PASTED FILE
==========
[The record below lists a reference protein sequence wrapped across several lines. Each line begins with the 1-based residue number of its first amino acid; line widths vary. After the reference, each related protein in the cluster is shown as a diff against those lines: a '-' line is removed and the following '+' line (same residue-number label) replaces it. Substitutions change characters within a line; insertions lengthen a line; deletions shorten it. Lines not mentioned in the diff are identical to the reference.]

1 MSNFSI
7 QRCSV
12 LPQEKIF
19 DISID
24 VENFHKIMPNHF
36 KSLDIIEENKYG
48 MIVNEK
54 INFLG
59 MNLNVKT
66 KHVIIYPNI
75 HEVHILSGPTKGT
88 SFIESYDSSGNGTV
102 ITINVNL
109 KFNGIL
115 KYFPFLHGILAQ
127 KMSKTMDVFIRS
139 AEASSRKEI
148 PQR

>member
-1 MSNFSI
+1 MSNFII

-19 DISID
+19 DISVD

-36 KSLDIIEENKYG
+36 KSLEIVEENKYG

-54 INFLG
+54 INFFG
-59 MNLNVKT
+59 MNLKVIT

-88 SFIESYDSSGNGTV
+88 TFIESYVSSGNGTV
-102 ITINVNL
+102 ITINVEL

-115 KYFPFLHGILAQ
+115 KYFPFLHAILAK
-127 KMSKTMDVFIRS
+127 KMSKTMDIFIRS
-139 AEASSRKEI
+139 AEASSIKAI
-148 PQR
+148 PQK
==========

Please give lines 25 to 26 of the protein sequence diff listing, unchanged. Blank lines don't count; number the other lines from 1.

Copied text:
-36 KSLDIIEENKYG
+36 KSLEIVEENKYG